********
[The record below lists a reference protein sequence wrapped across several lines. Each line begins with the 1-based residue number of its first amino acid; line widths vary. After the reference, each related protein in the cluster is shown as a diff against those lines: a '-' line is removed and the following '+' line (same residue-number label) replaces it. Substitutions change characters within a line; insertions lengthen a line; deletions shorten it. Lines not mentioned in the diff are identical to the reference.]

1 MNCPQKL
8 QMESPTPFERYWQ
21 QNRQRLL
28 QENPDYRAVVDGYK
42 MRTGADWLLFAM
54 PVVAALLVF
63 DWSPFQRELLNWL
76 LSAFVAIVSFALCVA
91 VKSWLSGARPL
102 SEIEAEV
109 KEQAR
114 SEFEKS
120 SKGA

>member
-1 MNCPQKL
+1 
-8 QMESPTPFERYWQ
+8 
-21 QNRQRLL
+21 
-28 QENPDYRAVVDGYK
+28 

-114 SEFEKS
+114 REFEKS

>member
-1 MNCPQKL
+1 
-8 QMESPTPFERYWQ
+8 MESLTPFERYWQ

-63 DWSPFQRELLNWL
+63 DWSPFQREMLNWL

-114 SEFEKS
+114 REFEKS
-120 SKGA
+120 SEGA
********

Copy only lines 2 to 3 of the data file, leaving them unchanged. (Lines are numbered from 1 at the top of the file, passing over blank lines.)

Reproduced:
1 MNCPQKL
8 QMESPTPFERYWQ